It was her fist, plunging into the bag, swinging it in all directions. Seniesa possessed a remarkable punch. She reared back and hit the bag again. WHUMP! This girl — oh, but this girl had power. WHUMP! I shuddered. The sound of her blows, so solid, persuaded me to forget about boy boxers.
Life in 'the Zone'
Growing up, Seniesa Estrada had found there was a lot to learn about her father.
He came from Tijuana, where he and his mother lived in a dirt-floor shack with no bathroom and no running water, where a chicken from the backyard was a feast. In Los Angeles, they settled in Aliso Village, a crime-ridden housing project near downtown.
By 11, he had joined Primera Flats, a gang that "jumped him in" by testing how much of a licking he could take. In what became a trait for life, he fought back — not just to survive, but to dominate. He called it going into "the zone," an anger that built and built until finally he snapped, feeling nothing but rage and raw energy. It turned him into one of the toughest fighters in the neighborhood.
At 15, he was an enforcer and a drug dealer. When he wasn't fighting, he was selling: weed, acid, PCP, uppers, downers, crystal meth. He snatched purses, robbed grocery stores and stuck up jewelers. He was arrested, jailed, then got out and started selling, fighting and robbing again.
Once, he would recall, an enemy gang tied his ankles to the bumper of an Impala and dragged him through a park. Pavement ripped at his flesh until, somehow, the rope snapped and he got away. Paul Gonzales saw him afterward and would remember, "He had his shirt all tore off, and his back was just thrashed." Joe would recall two other close calls: When a rival held a pistol to his head and pulled the trigger. Click-click; it jammed, and he escaped. Then, when he was shotgunned by a tough from the 3rd Street Gang, ricochets crashing around his head. He held his best friend, who was hit and struggling to sip air. The friend died in his arms.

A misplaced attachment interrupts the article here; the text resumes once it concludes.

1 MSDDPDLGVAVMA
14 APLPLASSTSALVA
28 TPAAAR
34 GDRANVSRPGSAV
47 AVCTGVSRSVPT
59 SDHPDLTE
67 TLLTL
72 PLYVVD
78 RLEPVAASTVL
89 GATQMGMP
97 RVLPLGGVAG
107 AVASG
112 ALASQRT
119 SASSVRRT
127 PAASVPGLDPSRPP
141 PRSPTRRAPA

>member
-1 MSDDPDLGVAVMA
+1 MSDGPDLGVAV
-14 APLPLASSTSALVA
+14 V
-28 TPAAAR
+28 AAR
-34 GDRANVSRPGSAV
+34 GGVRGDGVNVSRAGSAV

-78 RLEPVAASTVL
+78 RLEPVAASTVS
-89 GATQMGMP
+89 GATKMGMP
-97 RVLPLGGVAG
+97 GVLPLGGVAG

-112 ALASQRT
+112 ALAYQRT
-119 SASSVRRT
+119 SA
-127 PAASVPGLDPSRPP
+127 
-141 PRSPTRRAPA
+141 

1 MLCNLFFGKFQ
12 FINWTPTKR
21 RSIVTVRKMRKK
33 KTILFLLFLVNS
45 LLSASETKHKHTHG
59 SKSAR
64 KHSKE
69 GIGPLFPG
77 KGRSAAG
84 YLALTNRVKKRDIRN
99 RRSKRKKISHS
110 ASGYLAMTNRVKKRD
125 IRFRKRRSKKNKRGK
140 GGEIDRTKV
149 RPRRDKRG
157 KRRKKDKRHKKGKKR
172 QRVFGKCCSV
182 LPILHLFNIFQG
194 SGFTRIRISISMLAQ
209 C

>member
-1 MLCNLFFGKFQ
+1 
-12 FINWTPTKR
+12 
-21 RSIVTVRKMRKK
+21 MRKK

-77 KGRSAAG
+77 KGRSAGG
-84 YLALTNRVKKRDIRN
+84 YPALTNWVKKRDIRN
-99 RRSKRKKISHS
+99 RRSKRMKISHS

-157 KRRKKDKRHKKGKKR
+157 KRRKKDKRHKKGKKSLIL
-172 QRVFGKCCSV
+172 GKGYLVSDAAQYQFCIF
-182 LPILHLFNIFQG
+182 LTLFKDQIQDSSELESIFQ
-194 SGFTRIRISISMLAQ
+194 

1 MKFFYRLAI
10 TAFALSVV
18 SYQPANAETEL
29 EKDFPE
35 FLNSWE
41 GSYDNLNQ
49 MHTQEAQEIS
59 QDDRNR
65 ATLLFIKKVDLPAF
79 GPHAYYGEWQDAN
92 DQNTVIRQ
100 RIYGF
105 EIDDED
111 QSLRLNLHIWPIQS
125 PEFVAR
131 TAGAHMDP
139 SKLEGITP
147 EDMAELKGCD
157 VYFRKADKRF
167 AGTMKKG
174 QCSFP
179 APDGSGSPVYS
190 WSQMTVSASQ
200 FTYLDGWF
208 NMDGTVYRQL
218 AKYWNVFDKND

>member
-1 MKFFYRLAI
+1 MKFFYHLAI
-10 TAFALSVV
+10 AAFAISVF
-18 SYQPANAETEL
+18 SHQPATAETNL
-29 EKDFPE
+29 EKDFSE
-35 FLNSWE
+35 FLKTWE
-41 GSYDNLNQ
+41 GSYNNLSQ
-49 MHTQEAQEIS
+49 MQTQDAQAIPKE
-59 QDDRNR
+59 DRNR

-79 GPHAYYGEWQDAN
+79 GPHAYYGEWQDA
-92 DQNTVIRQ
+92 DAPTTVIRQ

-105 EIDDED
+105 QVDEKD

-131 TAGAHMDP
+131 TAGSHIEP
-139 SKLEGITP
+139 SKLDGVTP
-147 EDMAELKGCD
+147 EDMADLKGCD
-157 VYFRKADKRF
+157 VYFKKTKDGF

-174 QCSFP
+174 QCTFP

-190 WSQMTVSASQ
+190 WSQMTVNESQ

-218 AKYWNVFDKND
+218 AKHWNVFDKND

Those days stayed with him like scars. Dangerous as they were, they suited him. What he liked most was to square off with bare fists at Pecan Park, two street gangsters on the grass, the violence contained only because everyone in the circle around them was armed. Nothing, not even being with a woman, made him feel better than standing firm, sinewy, olive-skinned, with piercing eyes, just him against the other guy, hitting, being hit, the joy of landing a stiff punch behind an ear.
It was a small step from there into "the zone." Once, in a brawl over one of his girlfriends, a challenger crashed a crowbar over Joe's brow. Anger engulfed him. It built until he lost track of who he was, where he was and what he was doing. He wrested the crowbar away, rose and chased his assailant. He tackled him. He lifted the crowbar high and brought it down on the other man's head.
That was Joe the terrorista. Then there was Joe the Robin Hood, as he would come to call himself: charming, smooth, cool, doting on his mother, bighearted like her, doling out money from his drug sales to anyone who needed it, buying toy trucks and Barbie dolls for neighborhood kids.
Like his mother, he was meticulous: He wore spit-and-polish Stacy Adams shoes, crisp Pendleton shirts and pants with a crease he ironed himself, perfectly down the middle, just so.
Long before Seniesa was born, drugs took her father hostage for the first time, and the drugs tortured and defeated him as no back-alley thug ever could.
His undoing was heroin. He could not say no to the way it made him feel. When he was 22, heroin turned his hair stringy and wild, his face pasty, his body bone-thin. The stone-cold gangster, the sharply dressed street tough, became a strung-out junkie.
Most mornings, he found himself on the outskirts of Aliso Village, by a liquor store at the corner of 1st Street and Utah, under shot-out street lights and shards of glass, shaky, desperate, willing to do anything for another fix.
Sometimes a teenager ran by in a gray sweatsuit and a black cap. It was Paul Gonzales. He, too, was in Primera Flats, but with help from a street cop who coached him, he also was an up-and-coming boxer, training with an eye on the Olympics, rising before dawn to jog from the projects to downtown and back.
Puppet, you all right, man? Gonzales asked one morning, slowing to a walk. He would remember feeling bad, because he had always looked up to Joe.
Joe replied. Hangin' in there.